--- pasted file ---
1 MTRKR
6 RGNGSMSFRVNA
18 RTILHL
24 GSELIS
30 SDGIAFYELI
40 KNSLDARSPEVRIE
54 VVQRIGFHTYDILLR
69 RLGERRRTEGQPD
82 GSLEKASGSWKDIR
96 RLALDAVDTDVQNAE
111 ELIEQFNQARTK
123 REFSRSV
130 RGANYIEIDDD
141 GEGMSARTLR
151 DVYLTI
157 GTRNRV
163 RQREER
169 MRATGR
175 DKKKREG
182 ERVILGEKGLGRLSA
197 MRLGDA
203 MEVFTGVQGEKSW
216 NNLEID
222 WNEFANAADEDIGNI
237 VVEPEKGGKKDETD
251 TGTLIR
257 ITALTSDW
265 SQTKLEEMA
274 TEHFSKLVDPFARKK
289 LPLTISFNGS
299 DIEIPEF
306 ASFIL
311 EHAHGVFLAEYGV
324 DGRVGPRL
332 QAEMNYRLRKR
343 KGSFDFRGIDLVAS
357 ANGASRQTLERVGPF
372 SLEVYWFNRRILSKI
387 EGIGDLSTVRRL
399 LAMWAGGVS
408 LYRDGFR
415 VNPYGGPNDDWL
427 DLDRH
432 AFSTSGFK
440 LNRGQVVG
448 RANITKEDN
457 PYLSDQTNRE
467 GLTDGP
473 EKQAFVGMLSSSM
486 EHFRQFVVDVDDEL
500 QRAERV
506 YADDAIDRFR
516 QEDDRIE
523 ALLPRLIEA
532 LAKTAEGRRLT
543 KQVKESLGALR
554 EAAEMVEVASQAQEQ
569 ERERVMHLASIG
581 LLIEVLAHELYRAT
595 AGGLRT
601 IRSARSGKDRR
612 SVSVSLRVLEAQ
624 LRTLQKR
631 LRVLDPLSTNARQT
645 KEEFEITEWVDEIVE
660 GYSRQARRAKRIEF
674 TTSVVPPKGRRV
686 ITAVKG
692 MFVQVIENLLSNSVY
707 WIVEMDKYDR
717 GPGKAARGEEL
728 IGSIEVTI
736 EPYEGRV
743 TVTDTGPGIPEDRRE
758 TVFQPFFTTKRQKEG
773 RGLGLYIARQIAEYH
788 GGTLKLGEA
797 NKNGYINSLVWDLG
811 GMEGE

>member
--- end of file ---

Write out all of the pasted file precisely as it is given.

1 MTRKR
6 RGNGSMSFRVNA
18 RTILHL
24 GSELIS
30 SDGIAFYELI
40 KNSLDARSPEVRIE
54 VVQRIGFHTYDILLR
69 RLGERRRTEGQPD
82 GSLEKASGSWKDIR
96 RLALDAVDTDVQNAE
111 ELIEQFNQARTK
123 REFSRSV
130 RGANYIEIDDD
141 GEGMSARTLR
151 DVYLTI
157 GTRNRV
163 RQREER
169 MRATGR
175 DKKKREG
182 ERVILGEKGLGRLSA
197 MRLGDA
203 MEVFTGVQGEKSW
216 NNLEID
222 WNEFANAADEDIGNI
237 VVEPEKGGKKDETD
251 TGTLIR
257 ITALTSDW
265 SQTKLEEMA
274 TEHFSKLVDPFARKK
289 LPLTISFNGS
299 DIEIPEF
306 ASFIL
311 EHAHGVFLAEYGV
324 DGRVGPRL
332 QAEMNYRLRKR
343 KGSFDFRGIDLVAS
357 ANGASRQTLERVGPF
372 SLEVYWFNRRILSKI
387 EGIGDLSTVRRL
399 LAMWAGGVS
408 LYRDGFR
415 VNPYGGPNDDWL
427 DLDRH
432 AFSTSGFK
440 LNRGQVVG
448 RANITKEDN
457 PYLSDQTNRE
467 GLTDGP
473 EKQAFVGMLSSSM
486 EHFRQFVVDVDDEL
500 QRAERV
506 YADDAIDRFR
516 QEDDRIE
523 ALLPRLIEA
532 LAKTAEGRRLT
543 KQVKESLGALR
554 EAAEMVEVASQAQEQ
569 ERERVMHLASIG
581 LLIEVLAHELYRAT
595 AGGLRT
601 IRSARSGKDRR
612 SVSVSLRVLEAQ
624 LRTLQKR
631 LRVLDPLSTNARQT
645 KEEFEITEWVDEIVE
660 GYSRQARRAKRIEF
674 TTSVVPPKGRRV
686 ITAVKG
692 MFVQVIENLLSNSVY
707 WIVEMDKYDR
717 GPGKAARGEEL
728 IGSIEVTI
736 EPYEGRV
743 TVTDTGPGIPEDRRE
758 TVFQPFFTTKRQKEG
773 RGLGLYIARQIAEYH
788 GGTLKLGEA
797 NKNGYINSLVWDLG
811 GMEGE

>member